1. fisk etar barn / a fish is eating a child

    fisk et-ar barn
    fish.NOM eat-3sg barn.ACC

Eittlandic is a V-2 language, meaning in most cases, finite verbs are in second position in their clause and may be in first position interrogative clauses and dependent clauses, as shown below.

  • Han talð mér þat kom han hér í gær / he told me he came here yesterday

    han tal-ð mér þat kom han hér í gær
    3sg.m.NOM tell-3sg.PRET 1sg.DAT that come.3sg.PRET 3sg.m.NOM here yesterday

Loss of case marking also affected adjectives which share most of their declensions with nouns. The parts where Eittlandic retains its fusional aspect is with verbs, where loss of its words’ final vowel had much less impact, as we could see in barn fisk etar. In this case, etar is the third person singular declension of the verb et, a weak verb.

2.2. Phonetic Inventory and Translitteration

2.2.1. Evolution from Early Old Norse to Eittlandic

Eittlandic evolved early on from Early Old Norse, and as such some vowels it evolved from are different than the Old Norse vowels and consonants some other Nordic languages evolved from. In this chapter, we will see the main list of attested phonetic evolution Eittlandic lived through.

The history of Eittlandic goes from the late 8th century until modern-day Eittlandic. Its history is divided as shown on table 1. It is not an exact science though as changes happened progressively through the country. Changes were also progressive, meaning the dates chosen to go from one language to the other are relatively arbitrary. In evolution examples, it will be indicated whether the Eittlandic pronunciation is specific to a certain time area (with Early Middle Eittlandic, Late Old Eittlandic, etc…) but if it only specifies Eittlandic it means no significant changes in pronunciation occurred since the phonetic rule shown. Meaning is also shown between parenthesis. In case of semantic shift, its new meaning in Eittlandic is shown — the same goes for the word’s spelling.

Table 1: Linguistic eras of Eittland
Period Language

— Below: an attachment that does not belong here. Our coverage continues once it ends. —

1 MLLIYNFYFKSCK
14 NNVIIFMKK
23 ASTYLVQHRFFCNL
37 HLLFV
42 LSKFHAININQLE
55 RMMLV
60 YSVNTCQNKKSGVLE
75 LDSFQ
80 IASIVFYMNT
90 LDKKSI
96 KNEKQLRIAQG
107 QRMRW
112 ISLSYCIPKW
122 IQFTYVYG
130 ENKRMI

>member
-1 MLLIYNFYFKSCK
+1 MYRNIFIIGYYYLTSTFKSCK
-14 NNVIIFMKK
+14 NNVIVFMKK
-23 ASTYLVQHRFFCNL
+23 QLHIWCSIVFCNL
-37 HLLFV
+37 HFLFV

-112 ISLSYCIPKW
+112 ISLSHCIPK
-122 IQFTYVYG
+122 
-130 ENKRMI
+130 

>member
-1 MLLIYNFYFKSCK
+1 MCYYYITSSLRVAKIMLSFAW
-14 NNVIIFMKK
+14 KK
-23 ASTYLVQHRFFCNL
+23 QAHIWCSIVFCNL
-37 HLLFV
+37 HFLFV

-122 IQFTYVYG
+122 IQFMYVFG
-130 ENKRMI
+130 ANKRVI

8th century - 12th century Old Eittlandic
13th century - 16th century Middle Eittlandic
17th century - today Modern Eittlandic

It is generally considered the gj-shift of the 13th century is the evolution that marks the change from Old Eittlandic to Middle Eittlandic while the great vowel shift marks the change from Middle Eittlandic to Modern Eittlandic between the 16th and the 17th century. hʷ > ʍ

One of the first evolution of the Eittlandic was the evolution of the /hʷ/ into a /ʍ/ (written <hv>). It differs from other nordic languages which evolved their /hʷ/ into a /v/, like in Icelandic or in Norwegian. However, this evolution is cause to debate, mainly due to the original phoneme /hʷ/ which could be inherited from Proto-Norse instead.

Early Old Norse or Late Proto-Norse hvat (what) /hʷɑt/ > Eittlandic hvat (what) /ʍɑt/ C / #h_ > C[-voice]

When preceded by a /h/, word-initial consonants such as <l>, <r>, <n> would lose their voicing and become voiceless consonants. Note <hj> went to /ç/.

  • Early Old Norse hlóð (hearth) /hloːð/ > Old Eittlandic hlóð /l̥oːð/
  • Early Old-Norse hneisa (shame, disgrace) /hneisɑ/ > Early Old Eittlandic /n̥eisɑ/
  • Early Old Norse hrifs (robbery) /hrifs/ > Old Norse /r̥ifs/
  • Early Old Norse hjól (wheel) /hjoːl/ > Old Eittlandic /çoːl/ g / {#,V}_⁣{V,#} > ɣ

In word-initial position and followed by a vowel or when between vowels, Early Old Norse /g/ gets palatalized into a /ɣ/.

Early Old Norse gegn (against, right opposite) /gegn̩/ > Old Eittlandic /ɣegn̩/ V / _⁣# > ∅ ! j _

When finishing a word, short unaccented vowels disappeared. Historically, they first went through a weakening transforming them into a /ə/, but they eventually disappeared before long vowels got affected by the first part of the rule. However, it did not apply to final vowels following a <j>.

Old Norse heilsa (health) /heilsɑ/ > Late Old Eittlandic heils /heils/.

Reflecting this change, the last vowel got lost in the Eittlandic orthography. However, this rule did not get applied consistently with a good deal of people that kept them well until the Great Vowel Shift. V / j_# > ə